"And yet the fire through which Alexander Crummell went did not burn in vain. Slowly and more soberly he took up again his plan of life. More critically he studied the situation. Deep down below the slavery and servitude of the Negro people he saw their fatal weaknesses, which long years of mistreatment had emphasized. The dearth of strong moral character, of unbending righteousness, he felt, was their great shortcoming, and here he would begin."
Alexander Crummell was a symbol of strength and passion for Du Bois, and Du Bois placed a certain emphasis on his importance because of how different he was to Booker T. Washington. While Washington had attributed the rise and fall of the Negro to the inconsistencies and lack of education within the Negro group, Crummell studied the characteristics of the Negro people, and their tendency throughout slavery. In order to provide a way for them to overcome this oppression, Crummell provided a positive attribute that would help them overcome this: strong moral character. Crummell's dedication to religion and his spread of faith would allow for the Negro people to also find himself within society and finally free himself.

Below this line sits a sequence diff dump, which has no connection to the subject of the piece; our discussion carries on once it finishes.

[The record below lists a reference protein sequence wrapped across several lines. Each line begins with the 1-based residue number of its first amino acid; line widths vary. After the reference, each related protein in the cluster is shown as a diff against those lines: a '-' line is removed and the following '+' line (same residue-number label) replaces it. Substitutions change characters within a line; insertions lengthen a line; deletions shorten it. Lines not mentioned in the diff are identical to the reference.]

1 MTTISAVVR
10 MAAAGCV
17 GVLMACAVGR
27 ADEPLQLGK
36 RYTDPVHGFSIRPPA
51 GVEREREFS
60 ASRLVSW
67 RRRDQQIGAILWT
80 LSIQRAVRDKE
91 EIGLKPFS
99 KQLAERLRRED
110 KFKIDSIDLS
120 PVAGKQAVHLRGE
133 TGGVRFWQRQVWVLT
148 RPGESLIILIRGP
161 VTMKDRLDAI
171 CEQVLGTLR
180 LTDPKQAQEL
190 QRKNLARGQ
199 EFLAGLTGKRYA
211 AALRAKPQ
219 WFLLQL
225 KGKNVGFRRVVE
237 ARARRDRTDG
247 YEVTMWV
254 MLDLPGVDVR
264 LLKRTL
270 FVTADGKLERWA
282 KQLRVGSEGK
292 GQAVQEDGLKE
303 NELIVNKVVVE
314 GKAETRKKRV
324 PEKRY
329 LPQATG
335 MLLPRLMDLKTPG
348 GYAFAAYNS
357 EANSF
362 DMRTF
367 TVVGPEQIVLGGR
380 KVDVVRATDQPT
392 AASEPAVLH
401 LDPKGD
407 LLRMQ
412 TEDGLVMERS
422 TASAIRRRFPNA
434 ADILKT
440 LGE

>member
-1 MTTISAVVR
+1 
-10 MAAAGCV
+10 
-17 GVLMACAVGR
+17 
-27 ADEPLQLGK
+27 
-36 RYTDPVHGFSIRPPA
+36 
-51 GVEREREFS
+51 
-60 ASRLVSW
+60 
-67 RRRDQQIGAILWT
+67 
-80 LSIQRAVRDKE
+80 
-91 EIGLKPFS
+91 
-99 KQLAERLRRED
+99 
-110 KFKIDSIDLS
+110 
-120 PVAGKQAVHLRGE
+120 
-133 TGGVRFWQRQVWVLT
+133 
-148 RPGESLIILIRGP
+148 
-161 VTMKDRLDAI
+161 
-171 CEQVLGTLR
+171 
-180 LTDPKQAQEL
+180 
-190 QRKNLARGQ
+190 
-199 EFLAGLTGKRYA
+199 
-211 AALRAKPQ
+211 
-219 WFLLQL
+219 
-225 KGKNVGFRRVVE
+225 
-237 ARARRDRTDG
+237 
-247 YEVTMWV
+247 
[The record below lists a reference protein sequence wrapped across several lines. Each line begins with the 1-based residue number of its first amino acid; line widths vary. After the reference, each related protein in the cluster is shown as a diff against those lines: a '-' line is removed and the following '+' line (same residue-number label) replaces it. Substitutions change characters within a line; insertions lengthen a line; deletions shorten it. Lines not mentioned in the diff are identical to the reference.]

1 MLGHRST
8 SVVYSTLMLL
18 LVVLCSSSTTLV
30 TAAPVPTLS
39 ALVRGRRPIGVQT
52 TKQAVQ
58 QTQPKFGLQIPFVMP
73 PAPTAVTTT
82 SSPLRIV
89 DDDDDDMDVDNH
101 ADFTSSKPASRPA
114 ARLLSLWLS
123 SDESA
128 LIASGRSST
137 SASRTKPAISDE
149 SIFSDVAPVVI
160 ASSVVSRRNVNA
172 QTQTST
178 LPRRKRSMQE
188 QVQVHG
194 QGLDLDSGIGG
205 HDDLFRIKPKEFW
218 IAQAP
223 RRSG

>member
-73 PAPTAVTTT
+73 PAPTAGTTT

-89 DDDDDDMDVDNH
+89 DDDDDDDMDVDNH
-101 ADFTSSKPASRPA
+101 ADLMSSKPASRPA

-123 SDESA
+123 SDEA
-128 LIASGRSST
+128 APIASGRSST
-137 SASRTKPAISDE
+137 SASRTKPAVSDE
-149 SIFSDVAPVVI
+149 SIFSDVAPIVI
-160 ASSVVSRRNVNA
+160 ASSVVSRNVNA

The Souls of Black Folk Questions and Answers
The Question and Answer section for The Souls of Black Folk is a great
resource to ask questions, find answers, and discuss the novel.
Du Bois' first realization that his race was used as a "problem" was when he was in elementary school. Du Bois attended an integrated school in Massachusetts, and one year, a new student had enrolled. A class project had kids share cards with each...